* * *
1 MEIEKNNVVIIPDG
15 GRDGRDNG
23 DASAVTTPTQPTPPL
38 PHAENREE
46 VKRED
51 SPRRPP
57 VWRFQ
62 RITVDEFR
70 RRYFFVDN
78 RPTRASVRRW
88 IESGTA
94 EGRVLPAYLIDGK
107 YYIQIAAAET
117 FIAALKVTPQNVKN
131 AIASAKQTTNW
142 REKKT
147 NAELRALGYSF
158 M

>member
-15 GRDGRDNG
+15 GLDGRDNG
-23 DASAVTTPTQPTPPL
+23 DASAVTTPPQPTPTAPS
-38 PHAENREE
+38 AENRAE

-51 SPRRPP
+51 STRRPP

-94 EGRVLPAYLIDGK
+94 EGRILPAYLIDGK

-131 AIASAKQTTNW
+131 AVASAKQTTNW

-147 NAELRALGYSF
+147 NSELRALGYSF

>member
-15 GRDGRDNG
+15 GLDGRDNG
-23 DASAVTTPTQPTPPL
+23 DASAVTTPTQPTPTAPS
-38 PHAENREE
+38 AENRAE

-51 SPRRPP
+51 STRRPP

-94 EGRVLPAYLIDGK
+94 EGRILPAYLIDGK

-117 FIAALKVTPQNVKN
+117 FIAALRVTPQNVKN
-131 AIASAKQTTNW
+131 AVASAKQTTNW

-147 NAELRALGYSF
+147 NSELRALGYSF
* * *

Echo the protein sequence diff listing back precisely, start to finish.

1 MEIEKNNVVIIPDG
15 GRDGRDNG
23 DASAVTTPTQPTPPL
38 PHAENREE
46 VKRED
51 SPRRPP
57 VWRFQ
62 RITVDEFR
70 RRYFFVDN
78 RPTRASVRRW
88 IESGTA
94 EGRVLPAYLIDGK
107 YYIQIAAAET
117 FIAALKVTPQNVKN
131 AIASAKQTTNW
142 REKKT
147 NAELRALGYSF
158 M

>member
-15 GRDGRDNG
+15 GLDGRDNG
-23 DASAVTTPTQPTPPL
+23 DASAVTTPPQPTPTAPS
-38 PHAENREE
+38 AENRAE

-51 SPRRPP
+51 STRRPP

-94 EGRVLPAYLIDGK
+94 EGRILPAYLIDGK

-131 AIASAKQTTNW
+131 AVASAKQTTNW

-147 NAELRALGYSF
+147 NSELRALGYSF

>member
-15 GRDGRDNG
+15 GLDGRDNG
-23 DASAVTTPTQPTPPL
+23 DASAVTTPTQPTPTAPS
-38 PHAENREE
+38 AENRAE

-51 SPRRPP
+51 STRRPP

-94 EGRVLPAYLIDGK
+94 EGRILPAYLIDGK

-117 FIAALKVTPQNVKN
+117 FIAALRVTPQNVKN
-131 AIASAKQTTNW
+131 AVASAKQTTNW

-147 NAELRALGYSF
+147 NSELRALGYSF